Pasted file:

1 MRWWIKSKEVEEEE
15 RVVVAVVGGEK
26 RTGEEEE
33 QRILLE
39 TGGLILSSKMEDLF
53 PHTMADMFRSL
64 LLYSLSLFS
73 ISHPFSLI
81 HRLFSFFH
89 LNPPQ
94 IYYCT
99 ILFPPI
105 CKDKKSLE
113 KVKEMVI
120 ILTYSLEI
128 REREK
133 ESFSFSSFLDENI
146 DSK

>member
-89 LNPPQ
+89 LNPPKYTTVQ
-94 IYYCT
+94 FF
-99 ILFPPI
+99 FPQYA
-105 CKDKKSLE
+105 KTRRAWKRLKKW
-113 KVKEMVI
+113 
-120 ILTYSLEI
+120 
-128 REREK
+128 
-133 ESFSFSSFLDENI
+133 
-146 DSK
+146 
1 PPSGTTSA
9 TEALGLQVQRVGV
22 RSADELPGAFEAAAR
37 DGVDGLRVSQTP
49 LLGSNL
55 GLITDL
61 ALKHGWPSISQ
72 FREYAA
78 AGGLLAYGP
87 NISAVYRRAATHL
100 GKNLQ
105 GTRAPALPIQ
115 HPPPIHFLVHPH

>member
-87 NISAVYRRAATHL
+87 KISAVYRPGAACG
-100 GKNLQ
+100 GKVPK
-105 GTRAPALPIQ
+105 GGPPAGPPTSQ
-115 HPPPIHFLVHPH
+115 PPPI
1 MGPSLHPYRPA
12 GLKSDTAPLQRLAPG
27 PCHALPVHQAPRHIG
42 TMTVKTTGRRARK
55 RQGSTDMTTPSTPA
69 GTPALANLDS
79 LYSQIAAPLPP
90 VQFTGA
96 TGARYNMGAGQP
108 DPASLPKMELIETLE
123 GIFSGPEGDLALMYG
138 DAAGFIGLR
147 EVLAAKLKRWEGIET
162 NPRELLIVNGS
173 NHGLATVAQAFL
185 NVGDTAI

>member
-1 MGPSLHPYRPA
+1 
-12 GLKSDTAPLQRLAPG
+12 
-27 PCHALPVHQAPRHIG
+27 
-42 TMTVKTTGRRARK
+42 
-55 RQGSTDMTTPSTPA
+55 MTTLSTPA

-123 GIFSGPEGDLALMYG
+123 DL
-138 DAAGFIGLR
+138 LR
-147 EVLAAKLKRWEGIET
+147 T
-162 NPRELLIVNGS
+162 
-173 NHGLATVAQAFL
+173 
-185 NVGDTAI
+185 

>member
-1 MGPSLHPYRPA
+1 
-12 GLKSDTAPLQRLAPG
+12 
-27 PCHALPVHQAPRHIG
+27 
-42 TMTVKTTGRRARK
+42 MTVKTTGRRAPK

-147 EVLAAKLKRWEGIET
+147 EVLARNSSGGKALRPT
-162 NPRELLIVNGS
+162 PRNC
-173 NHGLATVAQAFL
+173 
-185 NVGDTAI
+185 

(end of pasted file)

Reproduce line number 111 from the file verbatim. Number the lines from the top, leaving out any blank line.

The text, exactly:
+162 PRNC